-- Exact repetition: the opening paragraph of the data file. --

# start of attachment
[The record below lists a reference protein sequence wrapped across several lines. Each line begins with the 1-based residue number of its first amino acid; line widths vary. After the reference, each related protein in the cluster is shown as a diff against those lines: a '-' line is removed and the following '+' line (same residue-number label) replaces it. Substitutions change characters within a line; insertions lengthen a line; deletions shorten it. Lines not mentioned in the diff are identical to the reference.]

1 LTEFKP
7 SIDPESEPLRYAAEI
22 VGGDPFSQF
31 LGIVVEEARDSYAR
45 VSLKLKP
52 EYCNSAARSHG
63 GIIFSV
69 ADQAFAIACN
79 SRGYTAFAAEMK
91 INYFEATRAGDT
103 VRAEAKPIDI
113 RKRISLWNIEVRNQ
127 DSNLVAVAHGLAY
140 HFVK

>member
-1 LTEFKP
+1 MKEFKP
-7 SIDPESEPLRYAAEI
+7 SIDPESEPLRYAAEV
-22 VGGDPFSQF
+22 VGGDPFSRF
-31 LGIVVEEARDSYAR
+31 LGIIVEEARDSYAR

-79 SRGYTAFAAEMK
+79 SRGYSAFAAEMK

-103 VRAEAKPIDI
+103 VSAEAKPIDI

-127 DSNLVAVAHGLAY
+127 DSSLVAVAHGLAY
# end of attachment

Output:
[The record below lists a reference protein sequence wrapped across several lines. Each line begins with the 1-based residue number of its first amino acid; line widths vary. After the reference, each related protein in the cluster is shown as a diff against those lines: a '-' line is removed and the following '+' line (same residue-number label) replaces it. Substitutions change characters within a line; insertions lengthen a line; deletions shorten it. Lines not mentioned in the diff are identical to the reference.]